Current Environment:


Recall Alert

There is a voluntary recall of Potassium Chloride Extended-Release Capsules. Learn more


Some tips:

  • Get outside! We all need sunshine for our mental health and to help our bodies make Vitamin D. Go to the park, or just go for a walk. The exercise is good for you!
  • Watch out for windows. If you have little children, open windows can be dangerous. Install window guards if you can. If you can’t install guards, open your windows from the top and don’t put furniture (like couches) in front of windows.
  • Plant your garden! Growing vegetables is a great way to teach children about science and nutrition — and growing vegetables can make children more likely to eat them. If you don’t have a yard, a sunny windowsill can be a good place to grow a few things — or look for community gardens.
  • Don’t let allergies get you down! If your child suffers from allergies, keep the windows closed (and consider running the air conditioner, if you have one). Have your child wash-up and change when they come inside, and keep them out of their bedroom during the day (so that it becomes a pollen-free zone). Ask your doctor if medications would be a good idea for your child — and if your child has taken them and needs refills, give us a call!

We all want our children to have a healthy lifestyle, with a healthy diet and plenty of exercise. But sometimes, that’s easier said than done! Here are links to information that can help:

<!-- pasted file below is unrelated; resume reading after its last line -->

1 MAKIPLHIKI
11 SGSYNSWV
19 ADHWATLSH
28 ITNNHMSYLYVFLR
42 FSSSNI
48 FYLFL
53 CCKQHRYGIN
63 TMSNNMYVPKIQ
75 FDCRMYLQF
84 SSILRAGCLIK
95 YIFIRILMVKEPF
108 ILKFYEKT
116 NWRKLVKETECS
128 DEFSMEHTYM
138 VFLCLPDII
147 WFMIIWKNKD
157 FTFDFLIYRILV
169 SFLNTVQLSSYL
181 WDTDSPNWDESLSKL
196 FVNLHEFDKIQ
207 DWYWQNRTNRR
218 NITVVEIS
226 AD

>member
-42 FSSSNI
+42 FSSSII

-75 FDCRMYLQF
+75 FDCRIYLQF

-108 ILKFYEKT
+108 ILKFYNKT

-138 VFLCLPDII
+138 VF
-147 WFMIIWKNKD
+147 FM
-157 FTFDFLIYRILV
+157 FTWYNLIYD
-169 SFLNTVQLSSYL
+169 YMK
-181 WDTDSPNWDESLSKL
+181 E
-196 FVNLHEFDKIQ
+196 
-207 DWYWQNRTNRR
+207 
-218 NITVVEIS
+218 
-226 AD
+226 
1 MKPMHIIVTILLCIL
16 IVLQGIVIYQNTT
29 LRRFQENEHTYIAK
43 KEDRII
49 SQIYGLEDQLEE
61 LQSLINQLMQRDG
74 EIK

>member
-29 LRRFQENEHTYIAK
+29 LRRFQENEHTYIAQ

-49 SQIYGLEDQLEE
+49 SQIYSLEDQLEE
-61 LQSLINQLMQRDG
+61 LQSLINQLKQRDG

• The website of Michelle Obama’s Let’s Move initiative has lots of ideas and resources
  • has great resources (they come in Spanish, too!)
  • The American Dietetic Association has a Kids Eat Right page with lots of useful information.
  • Looking for exercise options in your Boston-area neighborhood? The Healthy Family Fun website has a tool that can help — along with recipes and other terrific suggestions for getting and keeping your children healthy.
  • Also check out: Healthy Advice for Healthy Kids
  • health and parenting information from the American Academy of Pediatrics
  • The Centers for Disease Control and Prevention: this website has a wealth of information about health (including mental health), diseases and safety. Here are some particularly useful parts of the website:
    • Vaccine Information: everything you could possibly want to know about vaccines (including schedules) and the diseases they prevent.
    • Traveler’s Health: look up the country you plan to travel to, and find out what vaccines you need and what else you should do to make your trip safe and healthy.
  • La Leche League: this international breastfeeding organization has everything you might need or want to know about breastfeeding, as well as links to breastfeeding support groups in your area.

For links to websites that can assist with food, housing, counseling, domestic violence and other mental health and family support issues, visit our Supporting Families page.